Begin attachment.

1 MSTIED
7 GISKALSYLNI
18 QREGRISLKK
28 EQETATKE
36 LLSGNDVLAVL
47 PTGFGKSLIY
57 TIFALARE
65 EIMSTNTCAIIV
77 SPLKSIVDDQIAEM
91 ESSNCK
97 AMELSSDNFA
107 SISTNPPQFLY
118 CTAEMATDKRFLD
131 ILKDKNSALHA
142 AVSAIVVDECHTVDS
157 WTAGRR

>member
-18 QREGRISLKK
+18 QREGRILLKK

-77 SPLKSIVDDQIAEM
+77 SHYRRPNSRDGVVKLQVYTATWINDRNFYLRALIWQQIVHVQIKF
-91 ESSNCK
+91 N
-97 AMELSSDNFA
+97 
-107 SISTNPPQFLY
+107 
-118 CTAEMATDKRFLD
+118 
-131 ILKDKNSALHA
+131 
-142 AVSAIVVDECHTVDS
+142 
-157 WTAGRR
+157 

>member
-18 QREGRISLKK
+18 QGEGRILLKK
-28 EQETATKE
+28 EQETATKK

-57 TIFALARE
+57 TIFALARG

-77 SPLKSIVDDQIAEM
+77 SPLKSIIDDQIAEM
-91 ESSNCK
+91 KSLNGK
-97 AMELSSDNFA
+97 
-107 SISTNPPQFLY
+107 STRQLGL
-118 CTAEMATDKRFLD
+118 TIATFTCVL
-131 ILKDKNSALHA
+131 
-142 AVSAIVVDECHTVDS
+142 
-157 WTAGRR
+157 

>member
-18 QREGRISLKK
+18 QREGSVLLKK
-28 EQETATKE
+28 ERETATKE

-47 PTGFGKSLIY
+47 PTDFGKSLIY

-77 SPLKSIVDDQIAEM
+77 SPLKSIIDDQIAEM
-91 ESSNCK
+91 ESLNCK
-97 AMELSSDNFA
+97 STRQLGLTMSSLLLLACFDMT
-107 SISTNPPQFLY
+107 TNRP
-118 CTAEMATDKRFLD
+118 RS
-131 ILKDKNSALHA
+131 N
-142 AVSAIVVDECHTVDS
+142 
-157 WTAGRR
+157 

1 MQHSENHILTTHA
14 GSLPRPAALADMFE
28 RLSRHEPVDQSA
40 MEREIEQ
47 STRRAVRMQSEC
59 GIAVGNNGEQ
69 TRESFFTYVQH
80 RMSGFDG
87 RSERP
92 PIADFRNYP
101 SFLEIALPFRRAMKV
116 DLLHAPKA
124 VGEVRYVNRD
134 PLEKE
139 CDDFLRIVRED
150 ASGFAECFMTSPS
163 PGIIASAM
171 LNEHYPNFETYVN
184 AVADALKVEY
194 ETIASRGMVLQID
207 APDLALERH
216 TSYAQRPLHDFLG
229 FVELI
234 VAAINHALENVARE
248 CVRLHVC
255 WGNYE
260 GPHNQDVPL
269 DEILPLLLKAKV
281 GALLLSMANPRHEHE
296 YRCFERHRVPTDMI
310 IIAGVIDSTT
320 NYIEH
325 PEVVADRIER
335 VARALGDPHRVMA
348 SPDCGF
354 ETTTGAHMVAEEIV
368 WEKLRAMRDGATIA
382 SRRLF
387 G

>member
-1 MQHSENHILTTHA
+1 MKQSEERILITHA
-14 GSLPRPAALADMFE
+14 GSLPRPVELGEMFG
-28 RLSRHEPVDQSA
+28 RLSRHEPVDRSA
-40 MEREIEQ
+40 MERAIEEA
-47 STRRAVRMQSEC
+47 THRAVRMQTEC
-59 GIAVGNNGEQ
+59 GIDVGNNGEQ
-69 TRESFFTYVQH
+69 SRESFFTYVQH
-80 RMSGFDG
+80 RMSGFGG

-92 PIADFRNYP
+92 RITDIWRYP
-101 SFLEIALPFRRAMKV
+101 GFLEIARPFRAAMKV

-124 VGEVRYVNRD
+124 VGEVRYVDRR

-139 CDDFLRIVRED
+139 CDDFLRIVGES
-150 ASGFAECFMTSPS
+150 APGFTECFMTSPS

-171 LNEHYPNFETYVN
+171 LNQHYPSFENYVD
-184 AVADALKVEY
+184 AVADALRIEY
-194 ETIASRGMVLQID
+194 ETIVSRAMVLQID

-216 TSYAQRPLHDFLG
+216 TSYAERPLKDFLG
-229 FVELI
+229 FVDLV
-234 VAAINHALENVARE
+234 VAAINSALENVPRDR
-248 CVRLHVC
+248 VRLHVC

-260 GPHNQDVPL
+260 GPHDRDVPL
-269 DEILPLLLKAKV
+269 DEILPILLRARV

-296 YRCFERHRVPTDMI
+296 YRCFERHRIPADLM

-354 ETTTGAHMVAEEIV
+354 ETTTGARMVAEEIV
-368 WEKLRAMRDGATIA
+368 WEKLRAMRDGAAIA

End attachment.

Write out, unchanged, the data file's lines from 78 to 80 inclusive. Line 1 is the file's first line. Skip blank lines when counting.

-142 AVSAIVVDECHTVDS
+142 
-157 WTAGRR